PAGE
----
Growth teams at the some of the most successful startups have learned to identify leading indicators of whether a user will turn into an engaged user later on. Josh Elman, Twitter’s product lead for growth and relevance until 2011, took a look at their usage numbers and realized that once a user follows 30 people, they’re more or less active forever… Chamath Palihapitiya, who ran Facebook’s growth team, said that the Aha! moment they used was a user reaching 7 friends in 10 days… Nabeel Hyatt, former GM at Zynga, realized in their case that if someone came back the next day after signing up for a game, they were much more likely to become an engaged and paying user…
In most cases, the best way to identify these moments is to look at different cohorts of users that became engaged and cohorts of users that didn’t and see what sorts of patterns emerge. Once you’ve identified your Aha! moment, focus your UX to get as many people to reach that moment as soon as possible. Try to get them to complete that step during their first interaction with your product.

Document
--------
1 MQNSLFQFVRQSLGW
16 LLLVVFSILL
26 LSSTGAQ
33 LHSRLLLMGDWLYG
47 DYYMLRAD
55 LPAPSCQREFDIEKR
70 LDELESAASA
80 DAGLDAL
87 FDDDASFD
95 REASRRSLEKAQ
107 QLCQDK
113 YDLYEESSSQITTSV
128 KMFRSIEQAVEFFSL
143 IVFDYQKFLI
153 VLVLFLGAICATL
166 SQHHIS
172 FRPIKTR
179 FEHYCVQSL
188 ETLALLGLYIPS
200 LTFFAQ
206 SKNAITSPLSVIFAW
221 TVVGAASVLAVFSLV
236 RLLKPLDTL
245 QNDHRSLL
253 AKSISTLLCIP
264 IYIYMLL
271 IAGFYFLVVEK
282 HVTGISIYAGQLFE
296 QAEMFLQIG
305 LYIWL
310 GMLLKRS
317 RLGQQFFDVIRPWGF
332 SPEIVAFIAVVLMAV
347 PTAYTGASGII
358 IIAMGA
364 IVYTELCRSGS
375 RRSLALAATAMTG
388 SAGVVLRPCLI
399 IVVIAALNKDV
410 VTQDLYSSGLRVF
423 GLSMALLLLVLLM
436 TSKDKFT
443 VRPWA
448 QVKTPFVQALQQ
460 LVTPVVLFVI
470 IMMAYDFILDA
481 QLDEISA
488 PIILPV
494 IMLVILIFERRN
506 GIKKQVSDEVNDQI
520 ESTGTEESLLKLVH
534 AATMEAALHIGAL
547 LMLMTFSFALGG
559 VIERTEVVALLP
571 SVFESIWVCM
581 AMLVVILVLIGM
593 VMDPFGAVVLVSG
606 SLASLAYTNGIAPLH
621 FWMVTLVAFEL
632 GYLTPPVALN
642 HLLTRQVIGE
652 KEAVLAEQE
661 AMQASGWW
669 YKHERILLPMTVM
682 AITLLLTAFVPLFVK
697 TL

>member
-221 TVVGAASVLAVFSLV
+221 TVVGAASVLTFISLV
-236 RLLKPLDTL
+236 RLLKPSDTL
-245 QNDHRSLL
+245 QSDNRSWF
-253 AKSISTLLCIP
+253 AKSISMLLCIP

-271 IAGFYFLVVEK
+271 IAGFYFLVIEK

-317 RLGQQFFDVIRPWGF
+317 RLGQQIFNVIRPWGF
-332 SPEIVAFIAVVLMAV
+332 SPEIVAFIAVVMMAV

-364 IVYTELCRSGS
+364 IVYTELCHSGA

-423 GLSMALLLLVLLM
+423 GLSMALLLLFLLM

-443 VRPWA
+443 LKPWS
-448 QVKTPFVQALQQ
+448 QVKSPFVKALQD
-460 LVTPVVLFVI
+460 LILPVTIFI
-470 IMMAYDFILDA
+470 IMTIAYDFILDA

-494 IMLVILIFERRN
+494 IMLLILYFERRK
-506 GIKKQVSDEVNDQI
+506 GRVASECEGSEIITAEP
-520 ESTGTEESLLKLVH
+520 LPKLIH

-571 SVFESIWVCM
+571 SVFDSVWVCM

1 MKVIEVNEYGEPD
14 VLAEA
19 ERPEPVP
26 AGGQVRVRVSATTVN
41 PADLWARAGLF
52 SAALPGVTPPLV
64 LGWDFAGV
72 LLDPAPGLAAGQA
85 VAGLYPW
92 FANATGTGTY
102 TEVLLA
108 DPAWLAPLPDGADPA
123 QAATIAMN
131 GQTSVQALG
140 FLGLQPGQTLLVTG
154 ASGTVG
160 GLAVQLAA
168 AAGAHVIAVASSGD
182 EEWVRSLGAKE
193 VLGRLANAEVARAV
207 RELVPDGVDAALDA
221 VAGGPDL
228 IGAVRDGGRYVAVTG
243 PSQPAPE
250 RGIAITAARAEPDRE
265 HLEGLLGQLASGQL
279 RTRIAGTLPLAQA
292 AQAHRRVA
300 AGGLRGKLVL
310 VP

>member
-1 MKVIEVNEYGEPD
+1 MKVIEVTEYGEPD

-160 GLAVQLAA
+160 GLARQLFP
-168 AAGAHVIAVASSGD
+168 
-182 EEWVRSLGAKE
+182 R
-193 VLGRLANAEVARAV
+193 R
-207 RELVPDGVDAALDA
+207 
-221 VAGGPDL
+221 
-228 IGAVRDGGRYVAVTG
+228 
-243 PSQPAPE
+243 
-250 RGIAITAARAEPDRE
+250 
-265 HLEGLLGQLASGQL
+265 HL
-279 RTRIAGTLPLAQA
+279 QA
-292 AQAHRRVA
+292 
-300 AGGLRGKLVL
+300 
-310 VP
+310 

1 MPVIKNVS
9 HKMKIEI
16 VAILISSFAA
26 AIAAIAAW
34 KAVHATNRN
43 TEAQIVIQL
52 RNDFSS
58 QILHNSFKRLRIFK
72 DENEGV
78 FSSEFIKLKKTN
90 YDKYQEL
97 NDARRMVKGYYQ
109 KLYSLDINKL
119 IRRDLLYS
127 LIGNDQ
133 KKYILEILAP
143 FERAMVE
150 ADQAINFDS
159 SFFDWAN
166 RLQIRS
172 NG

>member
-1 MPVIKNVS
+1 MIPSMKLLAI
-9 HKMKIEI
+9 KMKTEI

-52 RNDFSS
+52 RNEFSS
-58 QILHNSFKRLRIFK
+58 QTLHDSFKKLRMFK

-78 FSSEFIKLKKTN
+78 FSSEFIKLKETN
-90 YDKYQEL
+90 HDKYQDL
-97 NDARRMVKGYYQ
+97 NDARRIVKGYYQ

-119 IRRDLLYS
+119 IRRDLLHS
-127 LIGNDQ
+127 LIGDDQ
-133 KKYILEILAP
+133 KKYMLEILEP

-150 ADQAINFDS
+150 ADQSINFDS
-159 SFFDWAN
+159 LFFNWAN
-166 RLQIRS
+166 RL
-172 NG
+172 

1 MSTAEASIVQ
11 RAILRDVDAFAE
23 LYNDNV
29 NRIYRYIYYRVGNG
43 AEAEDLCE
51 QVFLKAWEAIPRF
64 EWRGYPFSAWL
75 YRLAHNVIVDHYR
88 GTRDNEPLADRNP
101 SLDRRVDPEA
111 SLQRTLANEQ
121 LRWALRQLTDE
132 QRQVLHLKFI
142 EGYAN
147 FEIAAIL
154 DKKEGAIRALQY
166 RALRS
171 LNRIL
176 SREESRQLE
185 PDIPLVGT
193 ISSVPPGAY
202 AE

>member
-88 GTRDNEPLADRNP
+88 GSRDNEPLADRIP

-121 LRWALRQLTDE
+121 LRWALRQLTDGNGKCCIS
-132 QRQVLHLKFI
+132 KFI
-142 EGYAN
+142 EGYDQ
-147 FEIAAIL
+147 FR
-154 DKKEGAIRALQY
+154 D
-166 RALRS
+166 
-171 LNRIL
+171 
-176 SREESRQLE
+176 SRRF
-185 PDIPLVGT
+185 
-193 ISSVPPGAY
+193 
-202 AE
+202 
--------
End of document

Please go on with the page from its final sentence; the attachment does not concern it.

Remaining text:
(1) One word of caution about this excerpt: it confuses the “Aha! moment” with the actions which bring a user to that moment.
(2) Using Facebook as an example: Facebook’s “Aha! moment” is an experience of connection to your friends. The way the user gets to that experience, Chamath discovered, is by adding 7 friends in 10 days.